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Operation to minimize risk of blowing water traps

Operation to minimize risk of blowing water traps

When a cleaning nozzle travel through a pipe using water under pressure from a jetting truck, it is not just the water that is being put into motion but also the air in the pipe.

In a pipe, there are often several service lines connected from housing, which are affected by the air flow created when cleaning a pipe. The result may be what we normally call the "blowing toilet effect" and in many cases, is due to the fact that the ventilation on the houses are too small in relation to the air created and pushed into the system when cleaning a main line.

To understand the relationship between pressure and flow in the cleaning nozzle and how it affects the exaction of the nozzle in pipe and the nozzles ability to effectively clean the pipe there are two main rules:

  1. If you want the nozzle to quickly thrust up the pipe or alternatively thrust a longer distance the pressure in the nozzle needs to be higher.  
  2. If you want optimal cleaning efficiency; clean the pipe as quick as possible with minimal total water consumption and minimal kilowatt consumption (= minimal diesel consumption), you should utilize the high-pressure pump water flow and have a maximum pressure at the nozzle of 60 bar.


How does "blow toilet effect” occur and how is it prevented?

The first critical operation to push water out of the water locking system in toilets etc (blow toilets) occur when the nozzle is thrusted up the pipe. Then an overpressure occurs behind the nozzle. At the same time, the air currents increase around the nozzle, meaning that around a larger nozzle the airflow will be higher compare with a smaller nozzle.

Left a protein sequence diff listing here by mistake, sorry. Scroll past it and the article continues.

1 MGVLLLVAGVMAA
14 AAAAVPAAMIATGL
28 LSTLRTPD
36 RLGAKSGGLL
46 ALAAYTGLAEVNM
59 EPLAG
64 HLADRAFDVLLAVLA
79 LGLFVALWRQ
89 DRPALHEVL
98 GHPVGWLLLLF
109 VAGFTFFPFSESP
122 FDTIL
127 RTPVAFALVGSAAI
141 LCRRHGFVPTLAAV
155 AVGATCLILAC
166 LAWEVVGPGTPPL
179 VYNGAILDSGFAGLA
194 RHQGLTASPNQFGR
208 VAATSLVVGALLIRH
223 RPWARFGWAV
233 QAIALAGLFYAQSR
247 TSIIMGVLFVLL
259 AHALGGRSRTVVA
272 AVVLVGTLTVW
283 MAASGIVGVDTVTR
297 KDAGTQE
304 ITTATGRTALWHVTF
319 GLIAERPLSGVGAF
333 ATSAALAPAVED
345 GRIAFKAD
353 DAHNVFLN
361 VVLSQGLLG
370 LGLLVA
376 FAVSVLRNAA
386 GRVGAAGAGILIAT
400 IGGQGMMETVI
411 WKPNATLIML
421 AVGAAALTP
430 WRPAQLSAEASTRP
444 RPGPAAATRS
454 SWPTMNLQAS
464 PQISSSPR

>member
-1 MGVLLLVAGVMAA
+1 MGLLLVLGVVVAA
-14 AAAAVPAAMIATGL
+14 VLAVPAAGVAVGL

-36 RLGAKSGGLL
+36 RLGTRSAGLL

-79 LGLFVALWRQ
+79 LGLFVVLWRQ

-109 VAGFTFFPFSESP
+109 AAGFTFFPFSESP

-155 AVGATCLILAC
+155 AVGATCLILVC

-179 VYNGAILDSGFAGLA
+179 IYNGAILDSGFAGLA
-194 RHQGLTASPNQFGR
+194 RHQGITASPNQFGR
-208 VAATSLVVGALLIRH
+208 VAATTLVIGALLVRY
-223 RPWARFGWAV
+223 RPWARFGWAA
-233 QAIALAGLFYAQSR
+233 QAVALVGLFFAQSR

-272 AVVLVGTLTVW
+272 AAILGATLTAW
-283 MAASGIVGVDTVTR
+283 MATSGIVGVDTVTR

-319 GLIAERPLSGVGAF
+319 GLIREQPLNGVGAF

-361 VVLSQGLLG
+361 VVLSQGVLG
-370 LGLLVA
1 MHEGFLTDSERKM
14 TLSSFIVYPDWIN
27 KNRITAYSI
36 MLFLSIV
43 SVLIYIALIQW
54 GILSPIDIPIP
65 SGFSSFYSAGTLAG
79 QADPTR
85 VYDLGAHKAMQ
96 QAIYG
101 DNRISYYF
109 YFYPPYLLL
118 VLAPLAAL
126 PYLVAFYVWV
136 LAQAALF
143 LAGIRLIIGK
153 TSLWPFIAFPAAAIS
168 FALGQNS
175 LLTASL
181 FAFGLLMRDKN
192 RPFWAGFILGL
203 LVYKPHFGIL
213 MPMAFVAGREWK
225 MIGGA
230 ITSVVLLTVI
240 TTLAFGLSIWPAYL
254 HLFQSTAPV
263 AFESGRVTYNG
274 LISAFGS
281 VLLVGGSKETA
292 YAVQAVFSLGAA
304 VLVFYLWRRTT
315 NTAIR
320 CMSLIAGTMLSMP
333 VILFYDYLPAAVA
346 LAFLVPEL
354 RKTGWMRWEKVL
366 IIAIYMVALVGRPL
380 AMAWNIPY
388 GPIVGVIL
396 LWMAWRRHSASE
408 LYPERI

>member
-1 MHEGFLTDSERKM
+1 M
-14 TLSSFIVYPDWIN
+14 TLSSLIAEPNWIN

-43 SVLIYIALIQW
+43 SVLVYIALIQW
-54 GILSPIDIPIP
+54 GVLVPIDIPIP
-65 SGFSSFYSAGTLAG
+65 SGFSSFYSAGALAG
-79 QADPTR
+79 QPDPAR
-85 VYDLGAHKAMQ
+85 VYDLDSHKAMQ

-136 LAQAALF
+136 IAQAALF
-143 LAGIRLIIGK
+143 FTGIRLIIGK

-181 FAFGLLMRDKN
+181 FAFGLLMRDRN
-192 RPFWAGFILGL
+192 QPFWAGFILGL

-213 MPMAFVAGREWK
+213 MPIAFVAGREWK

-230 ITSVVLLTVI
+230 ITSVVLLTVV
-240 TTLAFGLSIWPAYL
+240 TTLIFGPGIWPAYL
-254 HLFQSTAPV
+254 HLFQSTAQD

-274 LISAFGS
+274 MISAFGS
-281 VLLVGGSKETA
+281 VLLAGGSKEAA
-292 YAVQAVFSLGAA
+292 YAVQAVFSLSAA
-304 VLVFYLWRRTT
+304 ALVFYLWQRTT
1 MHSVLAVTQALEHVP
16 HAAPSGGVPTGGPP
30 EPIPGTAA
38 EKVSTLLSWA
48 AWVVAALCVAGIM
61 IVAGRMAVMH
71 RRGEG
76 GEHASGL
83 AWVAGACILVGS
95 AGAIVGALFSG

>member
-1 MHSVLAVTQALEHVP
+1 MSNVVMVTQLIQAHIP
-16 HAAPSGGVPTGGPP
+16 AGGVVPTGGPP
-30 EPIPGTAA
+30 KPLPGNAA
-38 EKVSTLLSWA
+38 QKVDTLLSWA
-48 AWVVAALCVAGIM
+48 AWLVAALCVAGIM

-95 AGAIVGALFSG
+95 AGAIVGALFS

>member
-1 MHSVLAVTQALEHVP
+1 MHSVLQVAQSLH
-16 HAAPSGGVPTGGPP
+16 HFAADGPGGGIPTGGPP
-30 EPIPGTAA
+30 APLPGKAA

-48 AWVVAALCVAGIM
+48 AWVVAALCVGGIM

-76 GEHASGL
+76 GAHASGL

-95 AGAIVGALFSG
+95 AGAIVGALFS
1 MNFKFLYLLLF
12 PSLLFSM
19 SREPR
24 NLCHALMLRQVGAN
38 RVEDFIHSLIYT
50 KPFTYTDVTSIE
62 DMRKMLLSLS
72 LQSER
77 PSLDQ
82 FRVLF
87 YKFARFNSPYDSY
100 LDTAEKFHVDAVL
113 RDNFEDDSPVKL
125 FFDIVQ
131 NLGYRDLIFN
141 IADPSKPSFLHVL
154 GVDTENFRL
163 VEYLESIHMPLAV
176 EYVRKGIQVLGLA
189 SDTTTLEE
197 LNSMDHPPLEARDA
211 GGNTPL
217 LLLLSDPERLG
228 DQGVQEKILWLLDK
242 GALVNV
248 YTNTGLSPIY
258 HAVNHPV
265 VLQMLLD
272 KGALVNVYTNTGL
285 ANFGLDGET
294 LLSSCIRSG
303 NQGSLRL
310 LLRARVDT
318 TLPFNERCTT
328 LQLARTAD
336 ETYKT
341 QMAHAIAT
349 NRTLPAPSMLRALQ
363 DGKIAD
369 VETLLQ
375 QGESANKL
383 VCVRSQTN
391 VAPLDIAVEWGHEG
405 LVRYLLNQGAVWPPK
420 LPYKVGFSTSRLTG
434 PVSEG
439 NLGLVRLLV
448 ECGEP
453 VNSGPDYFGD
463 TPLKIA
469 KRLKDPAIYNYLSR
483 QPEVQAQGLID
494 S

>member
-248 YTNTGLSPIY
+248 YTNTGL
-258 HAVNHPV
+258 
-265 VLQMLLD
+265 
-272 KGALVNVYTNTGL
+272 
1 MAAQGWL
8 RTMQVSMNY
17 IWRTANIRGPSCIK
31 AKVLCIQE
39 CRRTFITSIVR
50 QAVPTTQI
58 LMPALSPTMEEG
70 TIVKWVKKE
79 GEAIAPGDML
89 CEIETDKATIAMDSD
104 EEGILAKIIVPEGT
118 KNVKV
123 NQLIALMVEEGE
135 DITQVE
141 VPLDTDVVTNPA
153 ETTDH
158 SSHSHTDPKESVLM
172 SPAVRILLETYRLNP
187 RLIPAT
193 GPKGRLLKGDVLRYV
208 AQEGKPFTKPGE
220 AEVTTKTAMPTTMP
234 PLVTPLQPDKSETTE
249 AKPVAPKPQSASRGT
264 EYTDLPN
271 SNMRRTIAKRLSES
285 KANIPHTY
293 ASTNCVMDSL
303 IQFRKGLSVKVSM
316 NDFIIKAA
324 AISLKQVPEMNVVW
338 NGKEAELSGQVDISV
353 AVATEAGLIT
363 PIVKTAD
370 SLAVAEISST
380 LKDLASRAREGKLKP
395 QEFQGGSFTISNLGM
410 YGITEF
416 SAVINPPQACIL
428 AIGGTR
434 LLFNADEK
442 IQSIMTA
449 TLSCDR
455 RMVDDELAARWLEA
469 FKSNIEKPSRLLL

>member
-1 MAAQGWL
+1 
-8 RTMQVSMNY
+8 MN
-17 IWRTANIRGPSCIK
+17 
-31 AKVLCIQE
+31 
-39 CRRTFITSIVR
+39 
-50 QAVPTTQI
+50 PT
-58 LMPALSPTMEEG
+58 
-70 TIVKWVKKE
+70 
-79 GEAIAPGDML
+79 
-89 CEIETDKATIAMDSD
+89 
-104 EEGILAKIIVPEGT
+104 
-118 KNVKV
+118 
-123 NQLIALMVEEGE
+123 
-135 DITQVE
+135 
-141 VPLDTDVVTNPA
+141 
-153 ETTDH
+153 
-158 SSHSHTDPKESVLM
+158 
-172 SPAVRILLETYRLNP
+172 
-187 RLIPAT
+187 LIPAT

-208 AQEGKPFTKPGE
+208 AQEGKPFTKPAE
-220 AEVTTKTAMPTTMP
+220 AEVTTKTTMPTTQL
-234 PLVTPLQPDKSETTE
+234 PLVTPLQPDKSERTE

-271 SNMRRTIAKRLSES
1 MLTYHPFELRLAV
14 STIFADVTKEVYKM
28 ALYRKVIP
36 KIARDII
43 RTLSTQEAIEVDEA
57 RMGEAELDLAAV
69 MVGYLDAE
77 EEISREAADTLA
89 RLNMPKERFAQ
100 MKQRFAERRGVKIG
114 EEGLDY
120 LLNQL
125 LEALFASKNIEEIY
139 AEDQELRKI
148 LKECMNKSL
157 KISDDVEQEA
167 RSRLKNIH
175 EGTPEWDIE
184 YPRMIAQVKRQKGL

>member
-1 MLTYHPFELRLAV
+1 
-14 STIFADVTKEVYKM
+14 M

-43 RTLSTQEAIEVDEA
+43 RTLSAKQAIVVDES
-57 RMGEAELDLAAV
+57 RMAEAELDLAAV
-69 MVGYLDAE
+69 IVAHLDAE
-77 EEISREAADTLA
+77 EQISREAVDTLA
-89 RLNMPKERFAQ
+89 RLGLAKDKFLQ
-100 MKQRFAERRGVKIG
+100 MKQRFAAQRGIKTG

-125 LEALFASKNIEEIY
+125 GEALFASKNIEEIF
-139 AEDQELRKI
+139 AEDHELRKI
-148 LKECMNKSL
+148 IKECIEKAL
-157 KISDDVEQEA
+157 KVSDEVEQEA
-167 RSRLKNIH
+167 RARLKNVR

To minimize the risk of blowing toilets, the following measures should be taken:

  • Remove the lid on the manhole upstream and, if available, open the cleaning manhole in front of the property.
  • Operate an effective nozzle at a lower pressure.
  • Select a physically smaller nozzle to equalize pressure in front of and behind the nozzle.
  • Select an effective nozzle (Class 4) with long, well gathered jets that throw water further behind the nozzle (designed for minimal turbulence) to be able to work efficient at lower pressure in nozzle at higher water flow.
  • Choose a nozzle with fewer and larger jets rather than a nozzle with many small jets.
  • When nozzle have been thrusted up the pipe (maybe to next manhole), turn off the water to equalize the pressure in the pipe, before re-starting the water pump again and pull back the nozzle.


BL Swiper® is a series of nozzles that are advantageously chosen to reduce the problem of blowing toilets.

  • With its ejector channels the air is directed through the nozzle, thus reducing air velocity around the nozzle and facilitating pressure equalization in front of and behind the BL Swiper® nozzle.
  • BL Swiper® is available in a variety of sizes for easy adjustment to pipe dimension.
  • The inner design of BL Swiper®, along with fever water jets, gives extremely long and strong water jets that effectively move the debris in pipe.
  • BL Swiper® works effective already at 25-30 bar pressure in nozzle.

The so called “Antiblast” nozzles normally uses an extra ring of jets with a high angel to reduce the overpressure behind the nozzle and decrease the pressure in front of the nozzle, by creating a blocking wall of water for the air to pass. However, due to the high-angle jets, efficiency is poor and results instead of poorer cleaning efficiency and therefore becomes an expensive and ineffective solution.

Conclusion;  Cleaning of pipes involves the understanding of cause and effect to be able to use the resources  in a cost-effective manner.

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